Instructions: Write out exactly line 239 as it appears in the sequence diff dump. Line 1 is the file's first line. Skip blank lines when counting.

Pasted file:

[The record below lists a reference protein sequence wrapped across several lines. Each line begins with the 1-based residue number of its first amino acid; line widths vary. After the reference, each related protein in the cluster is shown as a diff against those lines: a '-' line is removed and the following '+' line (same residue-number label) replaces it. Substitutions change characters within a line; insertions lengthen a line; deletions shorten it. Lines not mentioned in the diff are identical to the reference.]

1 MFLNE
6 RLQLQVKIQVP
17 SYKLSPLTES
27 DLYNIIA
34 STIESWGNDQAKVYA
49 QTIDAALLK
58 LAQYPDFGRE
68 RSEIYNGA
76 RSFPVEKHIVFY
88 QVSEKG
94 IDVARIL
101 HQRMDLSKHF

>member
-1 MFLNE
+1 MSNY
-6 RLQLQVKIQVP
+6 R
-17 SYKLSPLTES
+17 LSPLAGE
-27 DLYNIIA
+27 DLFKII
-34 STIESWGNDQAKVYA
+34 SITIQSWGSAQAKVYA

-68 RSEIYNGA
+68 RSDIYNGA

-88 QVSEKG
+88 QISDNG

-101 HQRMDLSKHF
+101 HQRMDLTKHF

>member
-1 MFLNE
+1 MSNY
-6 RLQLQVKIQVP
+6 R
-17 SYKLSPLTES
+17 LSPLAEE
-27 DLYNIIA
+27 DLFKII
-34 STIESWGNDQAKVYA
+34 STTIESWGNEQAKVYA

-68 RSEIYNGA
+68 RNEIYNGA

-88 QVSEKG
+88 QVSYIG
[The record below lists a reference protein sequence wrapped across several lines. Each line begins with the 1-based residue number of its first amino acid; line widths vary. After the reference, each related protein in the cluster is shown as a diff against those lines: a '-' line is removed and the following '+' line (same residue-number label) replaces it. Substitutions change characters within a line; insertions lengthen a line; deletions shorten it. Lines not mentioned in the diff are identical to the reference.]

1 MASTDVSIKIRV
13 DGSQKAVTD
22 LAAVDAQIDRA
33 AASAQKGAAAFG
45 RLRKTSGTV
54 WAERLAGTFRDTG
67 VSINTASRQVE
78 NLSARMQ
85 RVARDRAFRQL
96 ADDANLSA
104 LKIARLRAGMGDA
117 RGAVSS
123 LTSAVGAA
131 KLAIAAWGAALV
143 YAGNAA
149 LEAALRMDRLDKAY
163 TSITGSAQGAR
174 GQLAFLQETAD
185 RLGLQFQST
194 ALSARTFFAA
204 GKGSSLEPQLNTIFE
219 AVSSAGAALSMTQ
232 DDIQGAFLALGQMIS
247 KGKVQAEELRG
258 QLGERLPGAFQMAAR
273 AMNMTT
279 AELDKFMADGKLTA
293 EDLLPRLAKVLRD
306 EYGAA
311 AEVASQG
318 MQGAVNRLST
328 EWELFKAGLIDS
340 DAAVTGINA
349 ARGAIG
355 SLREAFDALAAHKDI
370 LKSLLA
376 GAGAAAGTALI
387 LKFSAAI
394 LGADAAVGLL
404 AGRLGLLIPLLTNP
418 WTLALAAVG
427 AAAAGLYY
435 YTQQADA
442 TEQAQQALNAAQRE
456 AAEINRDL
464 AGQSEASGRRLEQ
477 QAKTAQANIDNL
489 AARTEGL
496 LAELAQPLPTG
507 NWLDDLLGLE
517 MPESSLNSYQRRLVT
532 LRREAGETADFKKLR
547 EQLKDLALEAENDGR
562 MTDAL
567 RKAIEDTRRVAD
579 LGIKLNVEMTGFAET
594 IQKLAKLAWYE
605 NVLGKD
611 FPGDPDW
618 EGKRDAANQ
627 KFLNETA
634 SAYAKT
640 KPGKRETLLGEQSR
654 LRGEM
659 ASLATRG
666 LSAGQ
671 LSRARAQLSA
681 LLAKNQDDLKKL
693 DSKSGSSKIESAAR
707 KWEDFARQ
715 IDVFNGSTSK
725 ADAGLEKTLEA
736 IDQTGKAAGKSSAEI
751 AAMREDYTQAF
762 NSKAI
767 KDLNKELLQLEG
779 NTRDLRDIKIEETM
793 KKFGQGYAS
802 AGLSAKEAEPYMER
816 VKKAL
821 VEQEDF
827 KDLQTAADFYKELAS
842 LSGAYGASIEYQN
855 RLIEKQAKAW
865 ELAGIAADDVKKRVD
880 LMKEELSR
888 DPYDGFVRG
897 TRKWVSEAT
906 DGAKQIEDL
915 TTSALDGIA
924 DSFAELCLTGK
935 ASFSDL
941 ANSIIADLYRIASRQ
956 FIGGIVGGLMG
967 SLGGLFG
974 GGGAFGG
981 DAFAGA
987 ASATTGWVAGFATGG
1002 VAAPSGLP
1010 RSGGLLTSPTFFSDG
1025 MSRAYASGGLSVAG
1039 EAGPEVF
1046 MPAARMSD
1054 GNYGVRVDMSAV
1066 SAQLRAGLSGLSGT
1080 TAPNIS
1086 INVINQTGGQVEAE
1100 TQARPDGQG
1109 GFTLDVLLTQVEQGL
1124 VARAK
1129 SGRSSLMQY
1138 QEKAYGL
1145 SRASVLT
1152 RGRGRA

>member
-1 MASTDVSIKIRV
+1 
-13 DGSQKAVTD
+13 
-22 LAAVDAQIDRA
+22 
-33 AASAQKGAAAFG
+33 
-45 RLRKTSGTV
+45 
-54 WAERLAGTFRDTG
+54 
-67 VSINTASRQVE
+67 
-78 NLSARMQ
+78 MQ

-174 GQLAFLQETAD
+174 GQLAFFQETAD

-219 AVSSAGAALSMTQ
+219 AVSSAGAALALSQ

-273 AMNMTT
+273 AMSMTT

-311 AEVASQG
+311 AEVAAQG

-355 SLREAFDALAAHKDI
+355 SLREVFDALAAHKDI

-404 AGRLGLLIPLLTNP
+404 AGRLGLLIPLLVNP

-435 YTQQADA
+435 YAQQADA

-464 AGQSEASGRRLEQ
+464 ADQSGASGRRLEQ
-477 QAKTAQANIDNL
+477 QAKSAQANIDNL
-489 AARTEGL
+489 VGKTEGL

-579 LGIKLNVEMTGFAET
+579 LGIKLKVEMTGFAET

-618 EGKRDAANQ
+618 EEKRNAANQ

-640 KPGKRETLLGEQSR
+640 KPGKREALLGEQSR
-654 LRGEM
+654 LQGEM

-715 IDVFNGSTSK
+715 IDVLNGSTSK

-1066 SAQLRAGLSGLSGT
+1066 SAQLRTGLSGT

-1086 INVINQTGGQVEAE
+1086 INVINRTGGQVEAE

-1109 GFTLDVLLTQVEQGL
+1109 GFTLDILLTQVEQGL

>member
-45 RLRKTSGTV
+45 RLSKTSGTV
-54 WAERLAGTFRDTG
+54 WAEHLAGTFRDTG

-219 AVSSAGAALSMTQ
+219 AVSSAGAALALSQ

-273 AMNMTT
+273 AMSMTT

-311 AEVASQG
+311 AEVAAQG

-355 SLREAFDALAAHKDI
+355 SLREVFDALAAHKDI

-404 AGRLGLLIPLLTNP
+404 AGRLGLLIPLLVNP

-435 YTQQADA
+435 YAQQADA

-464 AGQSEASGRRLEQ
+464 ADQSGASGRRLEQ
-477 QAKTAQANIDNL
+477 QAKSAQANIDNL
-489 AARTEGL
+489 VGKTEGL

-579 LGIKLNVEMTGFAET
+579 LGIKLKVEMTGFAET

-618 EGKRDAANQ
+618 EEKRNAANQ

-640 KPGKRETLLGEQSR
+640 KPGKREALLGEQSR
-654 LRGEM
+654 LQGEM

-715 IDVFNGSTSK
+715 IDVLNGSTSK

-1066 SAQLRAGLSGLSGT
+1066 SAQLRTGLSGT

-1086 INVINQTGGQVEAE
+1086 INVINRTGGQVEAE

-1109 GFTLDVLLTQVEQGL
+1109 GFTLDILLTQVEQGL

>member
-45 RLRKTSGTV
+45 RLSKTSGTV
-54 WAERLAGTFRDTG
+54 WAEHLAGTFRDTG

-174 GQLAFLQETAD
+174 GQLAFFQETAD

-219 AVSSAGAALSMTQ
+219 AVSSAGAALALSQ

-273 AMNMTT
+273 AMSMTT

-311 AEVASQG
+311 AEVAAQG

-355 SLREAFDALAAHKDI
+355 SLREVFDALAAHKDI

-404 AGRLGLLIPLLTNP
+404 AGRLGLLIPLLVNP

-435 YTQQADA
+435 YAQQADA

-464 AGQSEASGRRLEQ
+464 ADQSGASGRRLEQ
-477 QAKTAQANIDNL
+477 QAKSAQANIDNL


-618 EGKRDAANQ